How To Fight Discrimination In Managed Care

By Stephen Monaco, DPM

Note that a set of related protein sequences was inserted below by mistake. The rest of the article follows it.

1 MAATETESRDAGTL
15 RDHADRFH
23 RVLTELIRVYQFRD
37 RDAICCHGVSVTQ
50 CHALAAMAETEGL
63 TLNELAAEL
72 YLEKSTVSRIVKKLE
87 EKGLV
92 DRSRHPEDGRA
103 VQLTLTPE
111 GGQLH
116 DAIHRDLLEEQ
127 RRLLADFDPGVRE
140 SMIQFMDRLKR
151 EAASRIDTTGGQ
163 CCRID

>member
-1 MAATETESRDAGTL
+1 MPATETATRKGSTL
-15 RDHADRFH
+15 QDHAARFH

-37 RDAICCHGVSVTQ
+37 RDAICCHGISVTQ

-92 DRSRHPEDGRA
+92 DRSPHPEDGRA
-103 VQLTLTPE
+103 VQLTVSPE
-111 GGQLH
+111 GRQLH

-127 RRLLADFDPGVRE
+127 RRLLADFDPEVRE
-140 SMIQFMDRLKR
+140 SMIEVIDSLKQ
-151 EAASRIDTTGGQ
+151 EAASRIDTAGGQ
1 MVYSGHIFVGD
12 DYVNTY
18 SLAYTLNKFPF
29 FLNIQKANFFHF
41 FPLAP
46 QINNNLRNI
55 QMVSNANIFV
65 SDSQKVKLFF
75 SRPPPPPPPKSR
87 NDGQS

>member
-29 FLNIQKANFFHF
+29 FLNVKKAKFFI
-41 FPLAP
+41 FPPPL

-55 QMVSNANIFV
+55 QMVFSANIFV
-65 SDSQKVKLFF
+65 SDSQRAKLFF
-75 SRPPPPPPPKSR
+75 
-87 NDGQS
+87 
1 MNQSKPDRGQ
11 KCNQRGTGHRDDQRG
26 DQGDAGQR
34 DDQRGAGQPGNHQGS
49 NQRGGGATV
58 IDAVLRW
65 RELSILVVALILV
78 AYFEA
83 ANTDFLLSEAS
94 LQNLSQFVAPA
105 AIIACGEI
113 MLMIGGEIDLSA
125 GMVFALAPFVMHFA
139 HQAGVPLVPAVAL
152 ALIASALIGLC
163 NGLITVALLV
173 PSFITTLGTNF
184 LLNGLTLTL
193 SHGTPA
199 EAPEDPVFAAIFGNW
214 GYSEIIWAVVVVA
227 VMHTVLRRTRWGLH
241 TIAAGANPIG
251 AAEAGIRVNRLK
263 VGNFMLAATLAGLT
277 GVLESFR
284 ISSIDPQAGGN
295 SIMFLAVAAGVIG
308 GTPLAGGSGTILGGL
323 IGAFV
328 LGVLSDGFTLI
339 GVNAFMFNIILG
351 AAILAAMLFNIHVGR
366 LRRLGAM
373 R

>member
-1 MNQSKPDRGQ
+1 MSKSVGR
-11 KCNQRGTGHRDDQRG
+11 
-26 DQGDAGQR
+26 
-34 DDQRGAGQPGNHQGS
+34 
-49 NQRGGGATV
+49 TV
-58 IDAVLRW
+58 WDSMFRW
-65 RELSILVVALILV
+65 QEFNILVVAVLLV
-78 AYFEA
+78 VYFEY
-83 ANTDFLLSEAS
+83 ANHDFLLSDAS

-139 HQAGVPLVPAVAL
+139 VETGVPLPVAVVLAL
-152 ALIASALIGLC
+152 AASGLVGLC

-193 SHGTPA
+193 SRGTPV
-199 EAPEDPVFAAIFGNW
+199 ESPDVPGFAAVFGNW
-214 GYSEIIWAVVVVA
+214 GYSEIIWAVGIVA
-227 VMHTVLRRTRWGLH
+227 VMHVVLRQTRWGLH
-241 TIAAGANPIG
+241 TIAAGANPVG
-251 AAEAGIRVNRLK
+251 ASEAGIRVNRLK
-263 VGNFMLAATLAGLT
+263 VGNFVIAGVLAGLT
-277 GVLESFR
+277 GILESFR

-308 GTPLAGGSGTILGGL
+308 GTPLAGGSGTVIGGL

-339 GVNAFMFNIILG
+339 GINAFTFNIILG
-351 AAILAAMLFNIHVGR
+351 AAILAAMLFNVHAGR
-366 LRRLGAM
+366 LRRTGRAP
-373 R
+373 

Nothing makes us more angry and frustrated than discrimination based on participation and reimbursement levels. One of the classic examples is when we perform a bunionectomy and get reimbursed at a lower rate than an MD or DO for doing the same procedure. Indeed, the cost-cutting measures and restrictive practices of insurers make discrimination an everyday reality in our practices. Often, insurers will take advantage of our ignorance of the law to improve their own profit margins. Are there any steps we can take to help ensure fair and equal payment for the services we provide to our patients? Yes, but the first step is to be cognizant of the various ways that discrimination can occur. • Restrictions on plan participation. You may encounter restriction by geographic location where a plan only allows one DPM per zip code. There may also be restriction based upon certification criteria. For example, some plans may only accept DPMs who are certified by the American Board of Podiatric Surgery or those who have had two years of residency training. • Limits on level of coverage. Perhaps you’ve been told by a plan that you’ll be reimbursed for forefoot surgery only or you may have seen certain codes with the phrase “are not paid when done by this type of provider.” • Limits on benefits for podiatric services. Often, plans will equate “podiatric services” with “routine foot care” and exclude the services. You may also encounter plans that only allow foot surgery to be performed by an orthopedic surgeon. • Different reimbursement levels for MDs or DOs for identical services. We’ve all seen examples of two fee schedules (one for podiatrists, one for orthopedists) for the same services. You may also notice that DPMs are on a “capitated” payment for a service whereas orthopedists are paid “fee for service” for the same procedure. • Inconsistent payment amounts. Tracking your EOBs, you may notice regular, inconsistent payments for the same code (service). Sometimes, procedures are not paid at the same time as other procedures or services you may have performed at the same visit. This may be the result of unfair unbundling software that doesn’t recognize certain modifiers. Some plans don’t recognize modifiers at all. Explore Your Paths Of Recourse So how does one get started in combating reimbursement discrimination? 1. Get educated on the laws and find the flaws. When looking at the laws and insurance codes, specifically look for language that addresses the right to select a practitioner, mandatory coverage (that would prohibit the exclusion of “podiatric services”), and equal reimbursement/payment for the same services. It’s also important to look carefully at how an insurer is defined in order to make sure that all types of insurers are included in the existing statute with regards to payment discrimination. Remember, you’re entitled to protection against discriminatory practices. Find out and compare fees between your MD and DO colleagues for the same services. Gather specific evidence of fee discrimination, plan participation discrimination and coverage discrimination. 2. Try going directly to the insurers. Approach them first to develop a mutual understanding of their responsibilities under the law. This is generally the best approach. Do this by initiating a meeting or series of meetings with insurers in the state to provide them with information. Use these meetings as opportunities to promote podiatry, emphasizing the cost-effectiveness of high quality podiatric foot care. Discuss this with the medical directors or other representatives of the insurance company first. Develop mutual understandings on discrimination concerns and how you think your practice has been affected by discrimination. 3. Go to the insurance regulators. This will vary by state. It could be the Attorney General or the Insurance Commissioner. Find out who has the power in your state and tailor your strategy accordingly before approaching him or her. Encourage these regulators to interpret and enforce the antidiscrimination statutes. However, be aware of the politics of the given situation. Forming alliances or coalitions can give you more clout. In Pennsylvania, we have formed an alliance of health care providers, including many different specialties. We meet monthly and share our lobbying efforts. Together, as a collective, we have clout on common issues and we are able to affect change as a result. 4. When all else fails, go to court. Obviously, this can get complicated, not to mention lengthy and expensive. Getting involved with the court system with lawsuits is difficult. There is controversy over self-funded ERISA plans and insured ERISA plans. The preemptions of nondiscrimination laws apply in these cases. In certain cases, participation nondiscrimination statutes are not preempted because this regulates the business of insurance and is not preempted by ERISA plans. Certainly, filing a lawsuit is your last option. Lobbying for change may be more cost-effective. Lobbying For Change There are several considerations to take into account when you’re trying to successfully lobby for a change. As I noted above, it helps to build or join up with a coalition or alliance that can put some political and/or financial clout behind your proposal. Timing is another key factor. It’s very important to gauge the existing political climate and know when it’s a good or bad time to introduce a particular proposal. Emphasize the public policy rationale. For example, when patients have more health care provider choices, it helps facilitate better care. Also keep in mind that picking the right legislators and politically important leaders and committee chairs will affect the success of your proposal. Weigh the pros and cons of trying to create a free-standing bill or tacking on an amendment to an existing bill that is likely to pass. The latter option is usually a good strategy, although free-standing legislation may allow more creativity and clear language. Why Language Is Essential To Your Proposal’s Success The language in the bill or the amendment is key to your success. Here are some pertinent pointers. • Agree on the objectives and to whom they will apply. • Ensure clear language. In other words, prevent it from being subject to interpretation. There may be existing language in some state laws that may be advantageous to have in your own state. Texas, Oklahoma and Colorado are good examples of states with some unambiguous codes in their insurance regulations. • Address potential concerns of your opponents without sacrificing your objectives. • Make sure it is enforceable. Common objectives of these proposals include: Specific language that prohibits discrimination against providers (including DPMs) who are similar to physicians (MD, DO) in education, service provided, and background (i.e. allopathic training); prohibiting discrimination based solely on license; and a mechanism for identifying violations and enforcing the law. In Conclusion Change is never easy and trying to create change through legislation is especially difficult. However, the APMA’s series of newsletters via its Health Systems Committee provides an excellent review of the aforementioned points and suggestions. I also encourage you to check out your state Web sites for the exact languages of current bills. These government Web sites usually provide a wealth of information that you can easily download for your review. Dr. Monaco is a member of the American College of Podiatric Medical Review. He is also a Fellow of the American College of Foot and Ankle Surgeons and a Diplomate of the American Board of Podiatric Surgery.